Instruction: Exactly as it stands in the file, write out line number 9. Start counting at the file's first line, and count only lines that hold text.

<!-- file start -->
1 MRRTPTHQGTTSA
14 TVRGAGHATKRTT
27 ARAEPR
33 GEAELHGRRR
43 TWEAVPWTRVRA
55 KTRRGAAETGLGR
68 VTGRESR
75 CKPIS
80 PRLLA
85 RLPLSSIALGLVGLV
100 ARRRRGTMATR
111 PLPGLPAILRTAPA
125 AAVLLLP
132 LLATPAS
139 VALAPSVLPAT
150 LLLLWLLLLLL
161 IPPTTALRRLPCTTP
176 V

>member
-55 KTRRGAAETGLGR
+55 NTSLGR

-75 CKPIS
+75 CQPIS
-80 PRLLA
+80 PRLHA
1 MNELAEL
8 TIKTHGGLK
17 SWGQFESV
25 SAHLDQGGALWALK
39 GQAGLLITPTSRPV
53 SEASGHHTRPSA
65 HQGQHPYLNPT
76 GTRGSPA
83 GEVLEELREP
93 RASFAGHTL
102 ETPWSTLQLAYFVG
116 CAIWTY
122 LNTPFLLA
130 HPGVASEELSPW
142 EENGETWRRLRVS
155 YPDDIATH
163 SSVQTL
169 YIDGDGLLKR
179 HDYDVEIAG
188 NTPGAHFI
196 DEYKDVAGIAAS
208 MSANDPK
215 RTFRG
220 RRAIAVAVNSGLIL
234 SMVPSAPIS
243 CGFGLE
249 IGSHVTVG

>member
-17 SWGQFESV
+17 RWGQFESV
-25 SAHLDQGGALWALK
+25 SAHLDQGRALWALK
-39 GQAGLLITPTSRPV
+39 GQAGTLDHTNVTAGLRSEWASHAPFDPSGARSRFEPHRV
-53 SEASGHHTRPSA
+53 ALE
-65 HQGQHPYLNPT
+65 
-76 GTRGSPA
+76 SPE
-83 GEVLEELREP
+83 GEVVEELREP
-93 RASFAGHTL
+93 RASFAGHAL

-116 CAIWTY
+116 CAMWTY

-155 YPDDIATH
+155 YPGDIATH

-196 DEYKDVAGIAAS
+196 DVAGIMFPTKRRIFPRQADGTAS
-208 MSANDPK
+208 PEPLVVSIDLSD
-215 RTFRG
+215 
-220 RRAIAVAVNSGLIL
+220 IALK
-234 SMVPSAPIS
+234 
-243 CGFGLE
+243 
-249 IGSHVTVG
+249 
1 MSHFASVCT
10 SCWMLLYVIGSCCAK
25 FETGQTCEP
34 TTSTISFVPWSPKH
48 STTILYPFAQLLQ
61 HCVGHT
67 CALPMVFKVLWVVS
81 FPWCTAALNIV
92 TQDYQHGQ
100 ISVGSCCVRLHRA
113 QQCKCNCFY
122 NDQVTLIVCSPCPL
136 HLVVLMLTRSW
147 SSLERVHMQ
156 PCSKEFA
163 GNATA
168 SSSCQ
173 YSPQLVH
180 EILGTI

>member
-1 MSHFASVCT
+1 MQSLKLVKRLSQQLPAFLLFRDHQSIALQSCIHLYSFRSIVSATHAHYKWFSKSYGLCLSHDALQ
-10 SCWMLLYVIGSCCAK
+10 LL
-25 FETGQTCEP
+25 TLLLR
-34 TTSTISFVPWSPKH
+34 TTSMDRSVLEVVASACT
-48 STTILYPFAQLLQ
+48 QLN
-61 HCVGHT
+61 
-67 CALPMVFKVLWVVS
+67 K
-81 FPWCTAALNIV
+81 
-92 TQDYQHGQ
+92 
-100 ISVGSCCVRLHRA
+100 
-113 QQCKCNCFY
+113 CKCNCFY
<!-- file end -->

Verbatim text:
80 PRLLA